Not Found

Find information on animal health topics, written for the veterinary professional.

Nutritional Deficiencies

By Steven L. Marks, BVSc, MS, MRCVS, DACVIM, Clinical Professor of Emergency and Internal Medicine; Associate Dean and Director of Veterinary Medical Services, North Carolina State College of Veterinary Medicine

Nutritional deficiency anemias develop when micronutrients needed for RBC formation are not present in adequate amounts. Anemia develops gradually and may initially be regenerative but ultimately becomes nonregenerative. Starvation causes anemia by a combination of vitamin and mineral deficiencies as well as a negative energy and protein balance. Deficiencies most likely to cause anemia are iron, copper, cobalamin (B12), B6, riboflavin, niacin, vitamin E, and vitamin C (important only in primates and guinea pigs).

Iron deficiency is the most common deficiency seen in dogs and piglets but occurs less commonly in horses, cats, and ruminants. Iron deficiency is rarely nutritional in origin—it most commonly occurs secondary to blood loss (see Blood Loss Anemia). Young animals have minimal iron stores, and milk contains very little iron. This can be especially important for piglets that grow rapidly and are often raised indoors with no access to iron. Oral iron supplementation is indicated as treatment for iron deficiency; any source of blood loss must be eliminated.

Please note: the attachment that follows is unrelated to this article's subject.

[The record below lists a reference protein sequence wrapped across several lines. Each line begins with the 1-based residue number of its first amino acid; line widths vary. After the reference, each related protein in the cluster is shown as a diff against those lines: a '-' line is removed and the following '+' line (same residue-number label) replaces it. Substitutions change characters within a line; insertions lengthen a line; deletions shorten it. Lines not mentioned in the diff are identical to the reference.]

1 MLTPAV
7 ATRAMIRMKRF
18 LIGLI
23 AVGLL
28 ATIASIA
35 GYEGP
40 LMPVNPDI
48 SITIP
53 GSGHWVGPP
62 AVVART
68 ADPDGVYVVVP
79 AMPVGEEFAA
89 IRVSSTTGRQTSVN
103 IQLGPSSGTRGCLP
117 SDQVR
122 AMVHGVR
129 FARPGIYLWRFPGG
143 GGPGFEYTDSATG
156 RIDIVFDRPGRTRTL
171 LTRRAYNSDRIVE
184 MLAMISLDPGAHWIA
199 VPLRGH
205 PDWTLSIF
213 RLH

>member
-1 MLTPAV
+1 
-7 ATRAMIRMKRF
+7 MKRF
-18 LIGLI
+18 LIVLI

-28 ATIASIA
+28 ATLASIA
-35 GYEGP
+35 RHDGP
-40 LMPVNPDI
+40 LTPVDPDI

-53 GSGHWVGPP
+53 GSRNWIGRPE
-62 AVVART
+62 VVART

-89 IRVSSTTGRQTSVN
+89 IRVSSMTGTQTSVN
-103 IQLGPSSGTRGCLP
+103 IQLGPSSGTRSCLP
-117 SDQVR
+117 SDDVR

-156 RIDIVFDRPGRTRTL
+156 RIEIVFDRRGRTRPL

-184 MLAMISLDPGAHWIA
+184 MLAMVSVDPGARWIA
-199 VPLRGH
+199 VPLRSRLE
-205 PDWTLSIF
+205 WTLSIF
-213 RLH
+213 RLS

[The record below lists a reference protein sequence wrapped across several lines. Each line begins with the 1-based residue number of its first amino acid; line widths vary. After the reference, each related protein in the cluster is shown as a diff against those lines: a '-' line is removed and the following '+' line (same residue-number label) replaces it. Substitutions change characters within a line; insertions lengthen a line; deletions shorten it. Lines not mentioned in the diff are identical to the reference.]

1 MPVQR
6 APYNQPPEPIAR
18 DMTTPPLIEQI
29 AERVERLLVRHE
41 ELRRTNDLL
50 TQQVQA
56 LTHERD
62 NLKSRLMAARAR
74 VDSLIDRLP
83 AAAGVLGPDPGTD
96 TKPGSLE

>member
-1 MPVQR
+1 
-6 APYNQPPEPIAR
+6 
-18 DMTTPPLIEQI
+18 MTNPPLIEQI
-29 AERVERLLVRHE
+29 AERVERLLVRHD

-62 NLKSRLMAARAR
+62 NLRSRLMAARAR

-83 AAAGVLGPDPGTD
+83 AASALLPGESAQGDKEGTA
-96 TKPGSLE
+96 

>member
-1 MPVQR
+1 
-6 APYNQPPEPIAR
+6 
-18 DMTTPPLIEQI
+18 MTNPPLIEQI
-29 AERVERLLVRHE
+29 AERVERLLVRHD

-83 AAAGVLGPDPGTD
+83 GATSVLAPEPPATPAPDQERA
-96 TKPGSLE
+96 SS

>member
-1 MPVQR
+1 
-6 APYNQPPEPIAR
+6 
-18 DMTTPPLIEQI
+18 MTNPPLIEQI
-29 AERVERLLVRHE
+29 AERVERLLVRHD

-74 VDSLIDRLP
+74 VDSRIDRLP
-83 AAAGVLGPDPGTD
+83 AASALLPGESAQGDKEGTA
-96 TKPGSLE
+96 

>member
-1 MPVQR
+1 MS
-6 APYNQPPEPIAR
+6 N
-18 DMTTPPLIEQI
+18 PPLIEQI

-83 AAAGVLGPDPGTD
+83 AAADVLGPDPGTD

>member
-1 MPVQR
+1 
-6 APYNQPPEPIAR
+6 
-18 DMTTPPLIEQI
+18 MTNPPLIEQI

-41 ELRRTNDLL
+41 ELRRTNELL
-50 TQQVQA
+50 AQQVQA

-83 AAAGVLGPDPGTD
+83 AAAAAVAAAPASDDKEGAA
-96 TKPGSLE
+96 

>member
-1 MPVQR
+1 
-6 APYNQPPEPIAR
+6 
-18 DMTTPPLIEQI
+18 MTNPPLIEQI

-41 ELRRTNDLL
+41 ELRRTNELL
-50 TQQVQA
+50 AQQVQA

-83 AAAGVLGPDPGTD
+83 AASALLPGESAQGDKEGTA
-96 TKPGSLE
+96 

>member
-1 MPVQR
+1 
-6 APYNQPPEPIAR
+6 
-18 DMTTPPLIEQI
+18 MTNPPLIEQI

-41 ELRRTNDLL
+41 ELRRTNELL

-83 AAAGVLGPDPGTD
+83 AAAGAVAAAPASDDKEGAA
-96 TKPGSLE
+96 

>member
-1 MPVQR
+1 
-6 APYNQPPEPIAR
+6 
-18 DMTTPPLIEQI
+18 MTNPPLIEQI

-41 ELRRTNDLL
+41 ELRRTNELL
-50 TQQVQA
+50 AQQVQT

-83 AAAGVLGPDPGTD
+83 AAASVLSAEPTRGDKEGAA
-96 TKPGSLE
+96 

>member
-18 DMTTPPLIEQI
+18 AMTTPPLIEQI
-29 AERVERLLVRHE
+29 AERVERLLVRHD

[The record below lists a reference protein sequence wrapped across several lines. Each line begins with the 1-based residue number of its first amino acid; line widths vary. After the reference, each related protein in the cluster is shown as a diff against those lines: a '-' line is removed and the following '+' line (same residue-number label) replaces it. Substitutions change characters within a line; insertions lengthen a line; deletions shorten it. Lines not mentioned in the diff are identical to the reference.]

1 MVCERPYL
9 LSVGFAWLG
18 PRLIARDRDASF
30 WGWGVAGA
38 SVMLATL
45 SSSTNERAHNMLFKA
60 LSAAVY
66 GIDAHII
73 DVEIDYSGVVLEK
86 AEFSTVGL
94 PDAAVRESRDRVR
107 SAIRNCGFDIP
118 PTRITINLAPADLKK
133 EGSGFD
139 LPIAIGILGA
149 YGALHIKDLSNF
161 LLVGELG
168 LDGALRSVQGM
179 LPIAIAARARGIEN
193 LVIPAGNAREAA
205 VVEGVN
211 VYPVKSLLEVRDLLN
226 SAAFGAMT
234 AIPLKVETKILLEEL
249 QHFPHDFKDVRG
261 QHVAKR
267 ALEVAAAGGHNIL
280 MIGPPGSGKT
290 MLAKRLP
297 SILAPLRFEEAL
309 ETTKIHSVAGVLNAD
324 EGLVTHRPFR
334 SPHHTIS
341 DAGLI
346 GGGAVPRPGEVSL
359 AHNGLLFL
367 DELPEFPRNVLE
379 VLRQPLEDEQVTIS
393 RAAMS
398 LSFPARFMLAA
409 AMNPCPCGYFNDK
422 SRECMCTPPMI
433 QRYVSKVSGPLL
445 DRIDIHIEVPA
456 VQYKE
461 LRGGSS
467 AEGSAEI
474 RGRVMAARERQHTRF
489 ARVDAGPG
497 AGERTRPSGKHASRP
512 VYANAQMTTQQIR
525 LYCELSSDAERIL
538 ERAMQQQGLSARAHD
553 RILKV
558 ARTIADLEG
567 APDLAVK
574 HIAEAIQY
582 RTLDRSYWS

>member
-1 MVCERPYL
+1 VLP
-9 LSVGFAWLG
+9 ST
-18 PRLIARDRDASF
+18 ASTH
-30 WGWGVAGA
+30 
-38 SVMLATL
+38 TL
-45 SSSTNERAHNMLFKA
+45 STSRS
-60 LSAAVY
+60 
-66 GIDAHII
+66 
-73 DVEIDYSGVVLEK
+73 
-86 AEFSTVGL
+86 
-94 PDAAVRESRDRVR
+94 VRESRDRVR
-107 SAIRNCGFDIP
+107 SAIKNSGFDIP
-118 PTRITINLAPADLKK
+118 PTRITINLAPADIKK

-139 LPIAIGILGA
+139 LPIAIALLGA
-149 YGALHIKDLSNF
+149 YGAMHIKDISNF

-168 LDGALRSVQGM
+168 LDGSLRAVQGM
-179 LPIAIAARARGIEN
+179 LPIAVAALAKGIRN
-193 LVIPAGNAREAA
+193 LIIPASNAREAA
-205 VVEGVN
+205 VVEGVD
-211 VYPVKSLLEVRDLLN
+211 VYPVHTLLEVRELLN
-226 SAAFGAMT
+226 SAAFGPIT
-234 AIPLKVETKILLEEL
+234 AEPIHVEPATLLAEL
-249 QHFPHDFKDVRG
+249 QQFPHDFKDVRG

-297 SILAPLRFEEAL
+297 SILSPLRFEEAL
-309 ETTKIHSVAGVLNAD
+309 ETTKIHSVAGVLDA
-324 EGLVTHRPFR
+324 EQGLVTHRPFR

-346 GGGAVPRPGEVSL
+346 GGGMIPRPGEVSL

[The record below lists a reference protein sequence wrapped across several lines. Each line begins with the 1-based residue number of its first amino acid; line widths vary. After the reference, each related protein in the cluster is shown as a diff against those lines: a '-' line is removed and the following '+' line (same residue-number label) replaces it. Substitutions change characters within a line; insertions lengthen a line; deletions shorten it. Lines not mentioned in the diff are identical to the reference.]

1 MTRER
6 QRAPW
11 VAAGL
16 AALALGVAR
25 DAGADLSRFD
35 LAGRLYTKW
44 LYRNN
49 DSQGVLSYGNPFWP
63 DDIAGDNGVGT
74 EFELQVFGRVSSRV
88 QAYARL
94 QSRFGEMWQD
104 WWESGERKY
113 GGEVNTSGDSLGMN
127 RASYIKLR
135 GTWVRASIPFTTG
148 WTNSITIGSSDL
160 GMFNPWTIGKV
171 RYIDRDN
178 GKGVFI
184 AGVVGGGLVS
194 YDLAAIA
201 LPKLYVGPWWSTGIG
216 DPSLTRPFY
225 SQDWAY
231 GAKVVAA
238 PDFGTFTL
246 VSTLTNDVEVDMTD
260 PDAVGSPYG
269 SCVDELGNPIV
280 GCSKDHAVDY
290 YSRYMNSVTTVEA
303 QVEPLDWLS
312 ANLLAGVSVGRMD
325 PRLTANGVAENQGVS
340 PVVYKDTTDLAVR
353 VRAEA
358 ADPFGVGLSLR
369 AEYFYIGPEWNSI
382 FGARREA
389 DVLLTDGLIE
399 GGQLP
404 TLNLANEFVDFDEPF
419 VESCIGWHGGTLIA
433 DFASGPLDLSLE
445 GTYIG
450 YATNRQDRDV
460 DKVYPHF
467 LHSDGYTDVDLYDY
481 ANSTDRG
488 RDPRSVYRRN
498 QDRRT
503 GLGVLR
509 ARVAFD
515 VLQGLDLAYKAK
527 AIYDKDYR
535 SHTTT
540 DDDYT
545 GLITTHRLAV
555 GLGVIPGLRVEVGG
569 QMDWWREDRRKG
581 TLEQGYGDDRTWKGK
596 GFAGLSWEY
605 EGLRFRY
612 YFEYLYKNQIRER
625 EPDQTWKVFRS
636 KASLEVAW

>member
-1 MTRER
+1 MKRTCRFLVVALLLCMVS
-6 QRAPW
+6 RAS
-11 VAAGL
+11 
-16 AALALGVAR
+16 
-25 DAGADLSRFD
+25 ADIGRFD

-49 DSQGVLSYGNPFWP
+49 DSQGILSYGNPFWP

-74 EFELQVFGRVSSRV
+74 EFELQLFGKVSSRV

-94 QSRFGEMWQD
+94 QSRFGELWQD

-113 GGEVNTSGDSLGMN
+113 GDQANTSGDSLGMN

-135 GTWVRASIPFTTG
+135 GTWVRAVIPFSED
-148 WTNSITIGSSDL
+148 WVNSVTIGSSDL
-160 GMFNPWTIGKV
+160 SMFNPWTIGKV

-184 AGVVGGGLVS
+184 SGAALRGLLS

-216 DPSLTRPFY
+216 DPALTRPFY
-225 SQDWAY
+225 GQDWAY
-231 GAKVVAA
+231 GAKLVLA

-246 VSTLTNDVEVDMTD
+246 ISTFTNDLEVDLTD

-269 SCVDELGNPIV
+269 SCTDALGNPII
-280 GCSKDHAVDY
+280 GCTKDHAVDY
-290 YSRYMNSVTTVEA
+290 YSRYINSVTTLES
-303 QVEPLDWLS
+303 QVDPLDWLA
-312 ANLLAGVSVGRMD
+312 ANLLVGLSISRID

Copper deficiency can develop in ruminants fed forage grown in copper-deficient soil. Copper is necessary for the metabolism of iron. Copper deficiency may occur secondary to high dietary molybdenum or sulfate in cattle and can develop in pigs fed whey diets. Low blood copper concentrations or low copper concentrations in liver biopsies (more definitive) are diagnostic. Treatment is oral or injectable copper supplementation.

B vitamin deficiencies are rare. Certain drugs (anticonvulsants, drugs that interfere with folate metabolism) have been associated with development of folate or cobalamin deficiency, leading to a normocytic, normochromic, nonregenerative anemia. Cobalamin malabsorption has been reported in Giant Schnauzers (their enterocytes are unable to absorb cobalamin). These dogs respond to parenteral supplementation with cobalamin. Ruminants also develop a secondary cobalamin deficiency when grazing on cobalt-deficient pasture. Treatment with oral cobalt or parenteral cobalamin is indicated.